Anton Sitnikau: Although the cockpit view is among most requested features, we aren’t going to introduce it into the game. Implementing a historically accurate cockpit for each in-game aircraft is a very time-consuming task. The majority of players will never use it since it blocks of a large portion of the game screen. The hardcore community would enjoy the feature, so we are going to publish the UI API, allowing amateur devs to create cockpit view themselves.
MMORPG: Right now it seems that most matches end when all of one side is defeated. How often is the supremacy mode utilized, and are there any plans to make it more compelling?
Anton Sitnikau: The team is still adjusting the game’s balance. Statistics on the number of battles won with supremacy mode varies from version to version and ranges from 15 to 40 percent.
We have a clear vision how the current game mode should be optimized, we have to tweak the game balance and find a clear way to assist players during battle without disturbing its course.
MMORPG: Will we see any maps with winter landscapes in the future?
Anton Sitnikau: The only winter arena featured at the moment is the Arctic Region. We are polishing another one—the Eastern Frontier which will be introduced in a future update.
MMORPG: How does the challenge differ, making maps for Warplanes as opposed to Tanks?
Anton Sitnikau: World of Tanks battle arenas are in 2D, while flight combat requires 3D maps. We have to consider technical characteristics of each warplane type when designing a new location. Ground-attack planes for instance, fly at lower altitudes than other vehicles. The American F-86 Sabre is much faster than biplanes, and the map fit for pre-war aircraft would be far too small for fighter jets. That’s why each battle level comes with different sets of locations.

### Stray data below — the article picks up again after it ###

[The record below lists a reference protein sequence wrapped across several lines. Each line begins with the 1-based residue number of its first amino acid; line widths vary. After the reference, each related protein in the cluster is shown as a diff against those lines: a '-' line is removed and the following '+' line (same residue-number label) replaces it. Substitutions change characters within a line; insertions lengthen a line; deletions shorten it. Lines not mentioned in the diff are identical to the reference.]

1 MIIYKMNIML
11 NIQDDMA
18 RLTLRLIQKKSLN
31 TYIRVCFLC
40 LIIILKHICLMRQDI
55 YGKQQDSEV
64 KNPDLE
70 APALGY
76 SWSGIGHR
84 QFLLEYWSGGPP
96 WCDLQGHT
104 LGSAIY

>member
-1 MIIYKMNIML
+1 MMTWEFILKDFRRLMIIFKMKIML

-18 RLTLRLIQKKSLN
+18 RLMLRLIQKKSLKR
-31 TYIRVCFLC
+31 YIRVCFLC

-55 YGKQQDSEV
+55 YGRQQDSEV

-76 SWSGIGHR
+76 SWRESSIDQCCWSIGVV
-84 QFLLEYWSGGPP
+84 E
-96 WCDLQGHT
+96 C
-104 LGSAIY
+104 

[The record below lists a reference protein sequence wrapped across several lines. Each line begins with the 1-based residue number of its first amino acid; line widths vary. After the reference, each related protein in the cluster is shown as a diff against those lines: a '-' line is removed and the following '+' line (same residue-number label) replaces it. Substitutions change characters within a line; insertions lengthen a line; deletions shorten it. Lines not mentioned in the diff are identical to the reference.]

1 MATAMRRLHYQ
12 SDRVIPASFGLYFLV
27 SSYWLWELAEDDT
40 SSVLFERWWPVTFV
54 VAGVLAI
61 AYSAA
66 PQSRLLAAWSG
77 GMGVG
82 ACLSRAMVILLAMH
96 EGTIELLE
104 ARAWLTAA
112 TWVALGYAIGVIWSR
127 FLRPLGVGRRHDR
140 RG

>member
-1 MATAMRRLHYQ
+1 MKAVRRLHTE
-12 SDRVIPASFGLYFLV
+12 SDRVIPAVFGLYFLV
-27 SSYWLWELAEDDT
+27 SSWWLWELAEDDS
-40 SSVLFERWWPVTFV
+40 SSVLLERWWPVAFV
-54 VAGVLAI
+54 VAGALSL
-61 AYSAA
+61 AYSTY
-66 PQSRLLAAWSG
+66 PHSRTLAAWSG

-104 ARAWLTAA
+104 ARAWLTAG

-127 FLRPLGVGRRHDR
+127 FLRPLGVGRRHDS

Battle arenas in World of Warplanes differ from Tanks in terms of technical parameters. Air combat is much more dynamic than ground clashes and requires larger maps (1 x 1 sq.km in World of Tanks, vs. the average 15 x 15 sq.km in World of Warplanes). Top-tier fighter jets need even more spacious areas.
Terrain elements are another difference between each game. World of Warplanes doesn’t need the level of detail that World of Tanks has: there’s no need to draw lampposts, detail leaves on trees, bicycles, etc. No one will notice them while flying. What matters in World of Warplanes are clouds, moving ground targets, breakable bridges, etc.
MMORPG: Are there any changes coming to the tech trees? What's the main focus in terms of balance right now?